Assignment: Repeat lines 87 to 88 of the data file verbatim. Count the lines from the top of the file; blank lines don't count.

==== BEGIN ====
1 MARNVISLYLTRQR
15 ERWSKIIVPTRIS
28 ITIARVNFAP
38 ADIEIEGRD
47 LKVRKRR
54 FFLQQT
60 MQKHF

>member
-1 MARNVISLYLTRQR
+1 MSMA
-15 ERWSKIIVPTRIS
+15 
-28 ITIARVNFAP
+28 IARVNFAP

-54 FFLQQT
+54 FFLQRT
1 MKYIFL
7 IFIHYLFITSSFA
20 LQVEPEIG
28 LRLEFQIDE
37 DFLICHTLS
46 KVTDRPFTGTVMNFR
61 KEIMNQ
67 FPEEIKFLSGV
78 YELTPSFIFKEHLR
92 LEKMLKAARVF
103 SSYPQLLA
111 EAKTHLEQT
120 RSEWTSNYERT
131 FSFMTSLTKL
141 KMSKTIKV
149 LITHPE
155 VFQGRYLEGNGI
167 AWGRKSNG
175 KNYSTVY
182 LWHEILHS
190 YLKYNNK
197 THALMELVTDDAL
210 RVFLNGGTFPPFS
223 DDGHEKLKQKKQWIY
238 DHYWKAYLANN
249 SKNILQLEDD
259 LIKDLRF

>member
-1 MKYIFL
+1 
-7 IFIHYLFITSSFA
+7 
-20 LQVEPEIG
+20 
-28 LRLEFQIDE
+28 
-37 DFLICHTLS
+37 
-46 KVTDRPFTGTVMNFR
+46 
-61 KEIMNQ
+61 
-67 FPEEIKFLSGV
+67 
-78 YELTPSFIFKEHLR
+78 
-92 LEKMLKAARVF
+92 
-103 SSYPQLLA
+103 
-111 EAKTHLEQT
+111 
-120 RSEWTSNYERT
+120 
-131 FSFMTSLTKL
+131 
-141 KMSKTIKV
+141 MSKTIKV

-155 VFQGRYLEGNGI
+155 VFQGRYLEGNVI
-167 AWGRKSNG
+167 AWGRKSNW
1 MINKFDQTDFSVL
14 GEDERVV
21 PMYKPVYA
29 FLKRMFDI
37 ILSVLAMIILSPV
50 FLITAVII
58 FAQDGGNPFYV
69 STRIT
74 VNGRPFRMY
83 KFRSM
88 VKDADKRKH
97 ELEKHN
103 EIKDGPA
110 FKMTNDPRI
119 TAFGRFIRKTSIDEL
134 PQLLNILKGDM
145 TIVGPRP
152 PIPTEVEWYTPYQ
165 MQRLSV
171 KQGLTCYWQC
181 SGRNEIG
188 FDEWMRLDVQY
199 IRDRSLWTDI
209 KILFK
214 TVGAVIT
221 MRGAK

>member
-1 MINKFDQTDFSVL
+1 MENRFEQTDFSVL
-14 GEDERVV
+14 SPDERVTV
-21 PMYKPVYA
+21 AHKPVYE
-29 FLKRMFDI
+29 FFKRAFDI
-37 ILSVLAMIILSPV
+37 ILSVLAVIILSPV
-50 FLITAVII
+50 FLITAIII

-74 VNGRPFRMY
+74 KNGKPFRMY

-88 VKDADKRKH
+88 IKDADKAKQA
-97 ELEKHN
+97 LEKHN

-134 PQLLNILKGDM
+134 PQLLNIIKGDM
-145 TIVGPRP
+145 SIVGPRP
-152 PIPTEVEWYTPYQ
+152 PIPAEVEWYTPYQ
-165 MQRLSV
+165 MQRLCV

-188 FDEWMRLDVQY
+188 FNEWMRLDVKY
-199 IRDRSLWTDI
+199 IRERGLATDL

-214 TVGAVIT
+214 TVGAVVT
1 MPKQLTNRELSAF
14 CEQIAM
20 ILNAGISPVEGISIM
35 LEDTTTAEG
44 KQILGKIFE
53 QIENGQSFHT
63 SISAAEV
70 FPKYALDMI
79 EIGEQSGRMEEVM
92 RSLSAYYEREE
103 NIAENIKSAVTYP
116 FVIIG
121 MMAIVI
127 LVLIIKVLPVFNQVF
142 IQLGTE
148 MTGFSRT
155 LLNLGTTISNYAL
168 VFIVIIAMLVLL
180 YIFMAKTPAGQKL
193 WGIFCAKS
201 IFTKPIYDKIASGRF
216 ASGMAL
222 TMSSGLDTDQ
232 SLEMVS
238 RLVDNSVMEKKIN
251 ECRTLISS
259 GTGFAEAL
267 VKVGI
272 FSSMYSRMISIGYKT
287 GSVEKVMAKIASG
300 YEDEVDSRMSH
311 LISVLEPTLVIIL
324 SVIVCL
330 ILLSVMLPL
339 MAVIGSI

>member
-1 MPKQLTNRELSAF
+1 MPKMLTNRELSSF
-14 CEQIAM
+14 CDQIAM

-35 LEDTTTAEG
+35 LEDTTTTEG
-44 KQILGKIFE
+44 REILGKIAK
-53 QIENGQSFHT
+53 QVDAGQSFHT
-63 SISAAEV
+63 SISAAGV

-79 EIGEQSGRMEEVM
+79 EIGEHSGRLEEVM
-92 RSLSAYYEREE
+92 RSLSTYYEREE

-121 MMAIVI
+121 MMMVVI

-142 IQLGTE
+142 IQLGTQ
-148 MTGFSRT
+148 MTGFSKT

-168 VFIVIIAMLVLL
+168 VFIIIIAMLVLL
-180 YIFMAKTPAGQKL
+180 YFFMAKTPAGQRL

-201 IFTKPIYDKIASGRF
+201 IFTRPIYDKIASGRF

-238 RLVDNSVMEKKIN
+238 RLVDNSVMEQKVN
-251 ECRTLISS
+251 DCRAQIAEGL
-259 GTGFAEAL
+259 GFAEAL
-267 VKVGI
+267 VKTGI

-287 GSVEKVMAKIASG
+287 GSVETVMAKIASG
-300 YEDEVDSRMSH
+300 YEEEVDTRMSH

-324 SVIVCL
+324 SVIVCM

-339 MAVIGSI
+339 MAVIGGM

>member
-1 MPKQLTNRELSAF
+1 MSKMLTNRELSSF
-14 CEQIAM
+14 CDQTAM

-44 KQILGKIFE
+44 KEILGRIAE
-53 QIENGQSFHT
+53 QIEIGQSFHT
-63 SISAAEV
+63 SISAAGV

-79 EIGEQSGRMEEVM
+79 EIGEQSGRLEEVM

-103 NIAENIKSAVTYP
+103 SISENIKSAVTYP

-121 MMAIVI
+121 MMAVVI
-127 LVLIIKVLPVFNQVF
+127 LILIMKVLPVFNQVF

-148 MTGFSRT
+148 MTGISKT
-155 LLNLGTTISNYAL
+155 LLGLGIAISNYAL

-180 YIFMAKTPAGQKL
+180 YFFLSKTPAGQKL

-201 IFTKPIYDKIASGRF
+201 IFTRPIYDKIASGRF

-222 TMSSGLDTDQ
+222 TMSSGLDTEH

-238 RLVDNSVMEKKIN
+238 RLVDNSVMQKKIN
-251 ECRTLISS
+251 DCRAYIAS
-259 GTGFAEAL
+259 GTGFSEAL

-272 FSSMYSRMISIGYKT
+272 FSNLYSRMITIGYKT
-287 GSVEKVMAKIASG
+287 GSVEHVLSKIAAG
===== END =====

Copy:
74 VNGRPFRMY
83 KFRSM